Etymology
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os- 
frequent form of ob- before -c- and -t- in words from Latin.
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Oslo 

Norwegian capital city, a name probably based on Old Norse os "estuary, river mouth," in reference to the place's situation.

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Osmond 
masc. proper name, from Old English Osmund, literally "divine protection," from os "a god" (see Oscar) + -mund (see mount (n.1)).
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ossicle (n.)

"a small bone; small, hard, bone-like nodule," 1570s, from Latin ossiculum, diminutive of os "bone" (from PIE root *ost- "bone").

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oscitant (adj.)

"sleepy, drowsy, sluggish," literally "yawning, gaping," 1620s, from Latin oscitans "listless, sluggish, lazy," present participle of oscitare "to gape, yawn," from os citare "to move the mouth" (see oral and cite). Related: Oscitancy.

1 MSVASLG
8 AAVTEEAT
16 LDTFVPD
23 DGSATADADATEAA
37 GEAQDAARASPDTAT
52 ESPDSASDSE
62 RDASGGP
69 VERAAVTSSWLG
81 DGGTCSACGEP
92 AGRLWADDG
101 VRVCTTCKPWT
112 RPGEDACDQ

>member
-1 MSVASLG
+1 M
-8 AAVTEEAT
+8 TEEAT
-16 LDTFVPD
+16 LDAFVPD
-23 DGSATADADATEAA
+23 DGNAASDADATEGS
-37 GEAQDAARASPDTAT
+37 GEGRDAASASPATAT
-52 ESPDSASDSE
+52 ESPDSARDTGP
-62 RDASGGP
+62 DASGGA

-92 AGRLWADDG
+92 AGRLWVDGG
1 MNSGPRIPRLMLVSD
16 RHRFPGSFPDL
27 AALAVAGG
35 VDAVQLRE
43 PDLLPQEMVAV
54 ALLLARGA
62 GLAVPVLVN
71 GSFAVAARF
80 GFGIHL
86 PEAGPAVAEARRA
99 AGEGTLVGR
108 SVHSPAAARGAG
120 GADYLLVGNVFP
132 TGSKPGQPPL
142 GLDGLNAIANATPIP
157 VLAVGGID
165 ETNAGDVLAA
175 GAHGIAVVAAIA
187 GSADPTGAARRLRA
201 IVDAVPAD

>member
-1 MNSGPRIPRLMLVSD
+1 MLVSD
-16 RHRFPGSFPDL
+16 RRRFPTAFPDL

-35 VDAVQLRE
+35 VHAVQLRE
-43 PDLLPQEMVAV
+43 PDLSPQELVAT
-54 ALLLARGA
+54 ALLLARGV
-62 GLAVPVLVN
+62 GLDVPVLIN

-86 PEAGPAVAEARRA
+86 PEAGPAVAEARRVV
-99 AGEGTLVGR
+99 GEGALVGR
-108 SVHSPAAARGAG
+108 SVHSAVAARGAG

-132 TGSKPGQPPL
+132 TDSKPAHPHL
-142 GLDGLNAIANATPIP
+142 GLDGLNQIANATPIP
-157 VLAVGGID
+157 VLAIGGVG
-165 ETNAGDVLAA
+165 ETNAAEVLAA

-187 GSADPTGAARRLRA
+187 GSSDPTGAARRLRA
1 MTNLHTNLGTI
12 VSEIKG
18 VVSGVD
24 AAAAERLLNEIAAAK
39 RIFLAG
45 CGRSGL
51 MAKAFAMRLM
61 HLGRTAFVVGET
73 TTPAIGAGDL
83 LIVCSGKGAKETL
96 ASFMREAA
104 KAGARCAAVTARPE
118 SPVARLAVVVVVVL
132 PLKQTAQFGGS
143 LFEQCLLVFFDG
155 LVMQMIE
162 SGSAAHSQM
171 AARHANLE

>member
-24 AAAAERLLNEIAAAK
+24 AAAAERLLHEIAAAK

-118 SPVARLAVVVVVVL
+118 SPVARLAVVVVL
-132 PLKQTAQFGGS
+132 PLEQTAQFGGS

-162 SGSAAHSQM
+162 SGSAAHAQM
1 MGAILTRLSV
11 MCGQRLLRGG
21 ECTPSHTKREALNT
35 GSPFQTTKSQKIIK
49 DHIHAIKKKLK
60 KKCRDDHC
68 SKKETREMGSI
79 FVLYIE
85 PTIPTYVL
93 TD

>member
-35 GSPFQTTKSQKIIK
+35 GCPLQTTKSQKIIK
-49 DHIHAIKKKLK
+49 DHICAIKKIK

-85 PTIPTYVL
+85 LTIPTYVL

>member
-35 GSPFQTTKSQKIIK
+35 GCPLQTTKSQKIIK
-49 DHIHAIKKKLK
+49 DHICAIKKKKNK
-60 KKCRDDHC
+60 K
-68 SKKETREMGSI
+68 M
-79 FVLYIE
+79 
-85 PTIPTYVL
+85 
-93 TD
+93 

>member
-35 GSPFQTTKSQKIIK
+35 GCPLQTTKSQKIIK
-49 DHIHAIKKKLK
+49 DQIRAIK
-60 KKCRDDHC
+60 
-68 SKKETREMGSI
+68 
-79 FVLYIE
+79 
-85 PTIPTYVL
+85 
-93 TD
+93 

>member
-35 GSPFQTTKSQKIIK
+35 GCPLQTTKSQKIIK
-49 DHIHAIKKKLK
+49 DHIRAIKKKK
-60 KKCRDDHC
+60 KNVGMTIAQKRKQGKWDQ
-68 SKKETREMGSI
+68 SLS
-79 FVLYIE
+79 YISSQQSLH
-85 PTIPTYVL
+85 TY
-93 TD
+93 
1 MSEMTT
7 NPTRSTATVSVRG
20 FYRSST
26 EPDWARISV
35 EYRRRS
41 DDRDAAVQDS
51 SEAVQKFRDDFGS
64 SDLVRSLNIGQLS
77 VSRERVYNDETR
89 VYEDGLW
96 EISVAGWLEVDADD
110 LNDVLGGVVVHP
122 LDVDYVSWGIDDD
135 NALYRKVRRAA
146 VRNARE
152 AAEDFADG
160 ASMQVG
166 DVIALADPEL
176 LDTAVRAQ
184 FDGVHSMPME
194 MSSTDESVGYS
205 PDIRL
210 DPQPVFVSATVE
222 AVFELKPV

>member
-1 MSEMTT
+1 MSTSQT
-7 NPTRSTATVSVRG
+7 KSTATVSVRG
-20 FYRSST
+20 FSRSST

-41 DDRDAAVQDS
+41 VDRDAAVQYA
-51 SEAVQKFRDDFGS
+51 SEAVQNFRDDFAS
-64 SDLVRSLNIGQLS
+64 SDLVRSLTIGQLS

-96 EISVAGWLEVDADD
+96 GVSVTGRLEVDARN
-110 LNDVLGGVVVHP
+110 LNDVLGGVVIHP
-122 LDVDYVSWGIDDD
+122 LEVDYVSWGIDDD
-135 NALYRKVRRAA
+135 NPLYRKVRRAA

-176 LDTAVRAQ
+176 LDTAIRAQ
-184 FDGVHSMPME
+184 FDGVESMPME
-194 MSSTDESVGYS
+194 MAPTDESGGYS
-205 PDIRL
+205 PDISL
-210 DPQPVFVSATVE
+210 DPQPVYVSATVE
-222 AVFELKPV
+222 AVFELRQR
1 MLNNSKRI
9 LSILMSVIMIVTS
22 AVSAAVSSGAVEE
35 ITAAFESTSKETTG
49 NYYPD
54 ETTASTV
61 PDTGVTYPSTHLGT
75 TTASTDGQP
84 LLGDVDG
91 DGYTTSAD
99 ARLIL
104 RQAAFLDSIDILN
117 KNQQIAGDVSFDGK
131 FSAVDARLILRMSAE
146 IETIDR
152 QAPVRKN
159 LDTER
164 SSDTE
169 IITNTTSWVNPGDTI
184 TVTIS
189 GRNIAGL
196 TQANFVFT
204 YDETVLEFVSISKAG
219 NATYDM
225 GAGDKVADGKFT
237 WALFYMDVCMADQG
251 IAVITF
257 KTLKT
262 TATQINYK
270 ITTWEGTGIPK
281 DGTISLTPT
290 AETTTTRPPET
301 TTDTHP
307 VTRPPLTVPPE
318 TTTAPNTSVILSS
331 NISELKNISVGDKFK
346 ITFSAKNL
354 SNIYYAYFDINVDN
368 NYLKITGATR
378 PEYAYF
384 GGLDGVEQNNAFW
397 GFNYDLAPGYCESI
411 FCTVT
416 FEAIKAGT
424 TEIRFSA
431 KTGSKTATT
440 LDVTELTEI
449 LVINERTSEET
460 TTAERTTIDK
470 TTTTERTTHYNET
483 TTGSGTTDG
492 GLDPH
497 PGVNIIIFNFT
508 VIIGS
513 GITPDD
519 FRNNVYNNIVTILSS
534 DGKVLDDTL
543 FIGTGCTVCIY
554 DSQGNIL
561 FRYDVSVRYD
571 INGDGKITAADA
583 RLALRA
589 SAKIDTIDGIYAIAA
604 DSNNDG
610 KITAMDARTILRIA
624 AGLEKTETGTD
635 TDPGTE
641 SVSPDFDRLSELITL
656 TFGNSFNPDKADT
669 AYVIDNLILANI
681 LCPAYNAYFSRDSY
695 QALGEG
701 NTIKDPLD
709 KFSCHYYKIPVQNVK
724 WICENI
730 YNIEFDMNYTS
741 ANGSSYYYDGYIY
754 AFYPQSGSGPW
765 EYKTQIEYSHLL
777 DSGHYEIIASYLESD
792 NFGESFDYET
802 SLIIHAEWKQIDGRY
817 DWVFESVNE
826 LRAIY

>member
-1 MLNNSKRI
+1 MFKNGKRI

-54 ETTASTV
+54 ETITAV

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osculate (v.)

"to kiss (one another)," 1650s, from Latin osculatus, past participle of osculari "to kiss," from osculum "a kiss; pretty mouth, sweet mouth," literally "little mouth," diminutive of os "mouth" (see oral). Related: Osculated; osculating; osculant; osculatory.

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ossification (n.)

1690s, "the formation of bones," from Latin ossis "of bones," genitive of os "bone" (from PIE root *ost- "bone") + -fication "a making or causing." From 1705 as "a bony formation." It is recorded earlier than ossify.

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Oswald 
masc. proper name, from Old English Osweald "god-power, god-ruler," from Old English os "god" (only in personal names), from PIE *ansu- "spirit" (see Oscar) + Old English (ge)weald "power."
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osseous (adj.)

"bony, made of bones," early 15c., ossuous, ossous, from Medieval Latin ossous, from Latin osseus "bony, of bone," from os (genitive ossis) "bone," from PIE root *ost- "bone." The word later was reformed in English (1680s), perhaps by influence of French osseux.

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ossify (v.)

1713, intransitive, "to harden like bone, become bone;" 1721, intransitive, "convert to bone;" a back-formation from ossification, or else modeled on French ossifier (18c.) and formed from Latin os (genitive ossis) "bone" (from PIE root *ost- "bone") + -fy. Figurative sense "become rigid and fixed" (of thought, customs, etc.) is by 1858. Related: Ossified; ossifying.

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